SEOUL, Nov. 30 (Korea Bizwire) – South Korean researchers have argued that up to 16 trillion won could be saved if half of South Korea’s imports of mineral resources could be replaced by those from North Korea.
Hong Soong-jik, a member of Kookmin University’s Korea Institute of Future, said at a forum on Wednesday that North Korea’s mineral resources are valued at over $3.9 trillion, nearly 24 times more than what can be found in South Korea.
During the forum on North Korean mineral resources, which was held at Best Western Premier Seoul Garden Hotel in Seoul, Hong argued that while South Korea imports around 30.7 trillion won worth of mineral resources from other countries each year, replacing the imports with North Korean resources would see the country save up to 16.6 trillion won.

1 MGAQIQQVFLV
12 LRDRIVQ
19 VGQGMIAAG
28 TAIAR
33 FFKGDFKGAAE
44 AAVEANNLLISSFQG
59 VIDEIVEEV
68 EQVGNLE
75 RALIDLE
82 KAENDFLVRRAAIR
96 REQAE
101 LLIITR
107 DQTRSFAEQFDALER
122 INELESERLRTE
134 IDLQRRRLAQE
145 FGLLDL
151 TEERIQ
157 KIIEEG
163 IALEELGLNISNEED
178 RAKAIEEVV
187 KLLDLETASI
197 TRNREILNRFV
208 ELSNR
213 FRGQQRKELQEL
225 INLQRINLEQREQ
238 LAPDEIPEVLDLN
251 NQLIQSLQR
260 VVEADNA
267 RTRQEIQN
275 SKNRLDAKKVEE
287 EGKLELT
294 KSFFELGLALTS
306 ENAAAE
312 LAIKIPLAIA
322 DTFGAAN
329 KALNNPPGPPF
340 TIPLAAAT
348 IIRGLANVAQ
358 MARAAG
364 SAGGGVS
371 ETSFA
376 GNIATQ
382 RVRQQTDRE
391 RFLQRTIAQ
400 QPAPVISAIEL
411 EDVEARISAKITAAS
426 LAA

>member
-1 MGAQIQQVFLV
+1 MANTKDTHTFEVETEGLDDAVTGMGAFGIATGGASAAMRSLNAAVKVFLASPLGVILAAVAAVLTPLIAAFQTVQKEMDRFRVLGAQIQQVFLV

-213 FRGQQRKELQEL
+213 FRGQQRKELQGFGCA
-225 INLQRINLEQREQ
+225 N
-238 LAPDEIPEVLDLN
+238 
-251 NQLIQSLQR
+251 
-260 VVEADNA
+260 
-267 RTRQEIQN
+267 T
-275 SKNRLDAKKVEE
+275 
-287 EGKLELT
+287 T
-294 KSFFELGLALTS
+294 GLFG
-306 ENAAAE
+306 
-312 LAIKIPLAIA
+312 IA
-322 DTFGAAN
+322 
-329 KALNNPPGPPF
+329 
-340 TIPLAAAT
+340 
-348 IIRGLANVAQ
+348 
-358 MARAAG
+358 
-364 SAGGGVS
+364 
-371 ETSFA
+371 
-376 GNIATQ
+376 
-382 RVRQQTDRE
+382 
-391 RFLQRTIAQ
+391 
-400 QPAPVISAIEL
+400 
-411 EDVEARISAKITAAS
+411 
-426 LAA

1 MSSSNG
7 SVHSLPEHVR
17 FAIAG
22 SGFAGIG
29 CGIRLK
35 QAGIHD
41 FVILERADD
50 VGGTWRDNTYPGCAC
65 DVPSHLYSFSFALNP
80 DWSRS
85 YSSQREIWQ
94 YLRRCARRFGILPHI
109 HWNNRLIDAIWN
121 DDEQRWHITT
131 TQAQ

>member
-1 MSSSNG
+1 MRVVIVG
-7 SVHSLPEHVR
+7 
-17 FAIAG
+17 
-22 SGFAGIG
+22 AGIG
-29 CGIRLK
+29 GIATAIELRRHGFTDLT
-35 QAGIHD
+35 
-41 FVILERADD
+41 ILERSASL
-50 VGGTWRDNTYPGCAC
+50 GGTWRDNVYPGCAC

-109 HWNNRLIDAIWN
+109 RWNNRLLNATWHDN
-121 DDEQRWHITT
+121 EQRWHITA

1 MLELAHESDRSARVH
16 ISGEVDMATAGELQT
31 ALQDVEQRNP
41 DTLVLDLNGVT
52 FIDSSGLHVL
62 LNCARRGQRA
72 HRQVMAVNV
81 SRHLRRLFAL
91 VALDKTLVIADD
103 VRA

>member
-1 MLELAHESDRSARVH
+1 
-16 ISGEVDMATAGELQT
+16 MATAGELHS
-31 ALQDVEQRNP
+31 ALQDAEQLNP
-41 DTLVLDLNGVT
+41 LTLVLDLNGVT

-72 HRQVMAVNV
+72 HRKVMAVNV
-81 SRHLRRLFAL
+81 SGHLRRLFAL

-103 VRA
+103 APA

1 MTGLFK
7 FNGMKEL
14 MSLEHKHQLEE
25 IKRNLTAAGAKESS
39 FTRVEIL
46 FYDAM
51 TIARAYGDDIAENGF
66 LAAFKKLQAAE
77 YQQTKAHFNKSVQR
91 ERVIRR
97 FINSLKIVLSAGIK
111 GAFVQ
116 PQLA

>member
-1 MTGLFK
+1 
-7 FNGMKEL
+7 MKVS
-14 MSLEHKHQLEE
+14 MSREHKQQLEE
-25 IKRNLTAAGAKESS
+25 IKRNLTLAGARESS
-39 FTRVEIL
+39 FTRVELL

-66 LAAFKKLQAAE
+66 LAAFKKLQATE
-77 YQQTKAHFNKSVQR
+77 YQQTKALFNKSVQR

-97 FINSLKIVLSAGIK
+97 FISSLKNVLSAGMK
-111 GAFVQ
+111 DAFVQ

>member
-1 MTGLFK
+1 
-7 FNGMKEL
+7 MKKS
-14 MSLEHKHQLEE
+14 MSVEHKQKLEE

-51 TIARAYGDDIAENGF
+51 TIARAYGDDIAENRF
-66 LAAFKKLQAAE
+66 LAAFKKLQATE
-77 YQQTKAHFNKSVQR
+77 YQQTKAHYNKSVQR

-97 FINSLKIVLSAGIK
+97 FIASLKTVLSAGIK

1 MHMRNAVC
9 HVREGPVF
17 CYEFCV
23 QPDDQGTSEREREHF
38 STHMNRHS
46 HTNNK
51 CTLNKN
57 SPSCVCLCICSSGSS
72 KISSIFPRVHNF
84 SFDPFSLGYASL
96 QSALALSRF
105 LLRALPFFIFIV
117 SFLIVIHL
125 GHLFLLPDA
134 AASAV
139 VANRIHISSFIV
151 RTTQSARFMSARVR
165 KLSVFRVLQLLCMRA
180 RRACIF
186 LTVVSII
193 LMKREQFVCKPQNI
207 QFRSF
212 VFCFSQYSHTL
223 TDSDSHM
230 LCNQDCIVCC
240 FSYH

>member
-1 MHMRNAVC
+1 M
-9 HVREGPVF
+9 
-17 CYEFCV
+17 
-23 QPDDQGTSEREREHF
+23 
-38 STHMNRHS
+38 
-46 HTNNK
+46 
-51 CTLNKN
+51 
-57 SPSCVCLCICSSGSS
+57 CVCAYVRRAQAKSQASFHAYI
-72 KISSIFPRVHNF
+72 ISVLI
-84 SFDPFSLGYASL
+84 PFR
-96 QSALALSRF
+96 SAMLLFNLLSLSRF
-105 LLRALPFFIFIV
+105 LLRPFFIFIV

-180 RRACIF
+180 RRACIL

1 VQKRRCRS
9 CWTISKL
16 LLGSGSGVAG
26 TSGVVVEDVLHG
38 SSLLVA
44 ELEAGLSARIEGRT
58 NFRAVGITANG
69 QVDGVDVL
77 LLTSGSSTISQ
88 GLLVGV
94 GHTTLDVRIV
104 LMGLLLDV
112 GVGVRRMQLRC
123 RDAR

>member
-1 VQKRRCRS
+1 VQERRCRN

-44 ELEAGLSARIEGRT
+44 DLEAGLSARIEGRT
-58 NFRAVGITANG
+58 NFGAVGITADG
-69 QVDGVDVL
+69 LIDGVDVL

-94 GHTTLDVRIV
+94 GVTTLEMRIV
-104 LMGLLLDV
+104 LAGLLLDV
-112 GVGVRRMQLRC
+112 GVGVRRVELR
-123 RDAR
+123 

Among the types of mineral sources with significant potential included gold, zinc, iron, copper, molybdenum, magnesite, crystalline graphite and apatite.
Tungsten and molybdenum are among the most coveted mineral resources, as the two are among the top 10 rare types of mineral resources sought after by the South Korean government.
Go Soo-seok, who is a member of the JoongAng Ilbo’s cultural unification studies center, also emphasized that despite not having access to mineral resources in North Korea due to sanctions that make it almost impossible to develop them, South Korea needs to get one step ahead of others and prepare for a time when sanctions against North Korea are lifted.
Go claims that Japan is keeping an eye on rare-earth elements, while the U.S. is chasing after gold, and China covets iron ore and coal.
“Japanese companies that are reminiscent of the colonization period still have interest in North Korea’s mineral resources. If U.S. president Donald Trump is interested in North Korea for any reason, it will be because of its gold,” Go claimed.
“To tackle the issue of heavy reliance on mineral resources for South Korea and further secure the resources in the future, we must cooperate with North Korea and develop together the mineral sources buried in in the North,” said Kim Yeong-min, the CEO of the Korea Resources Corporation.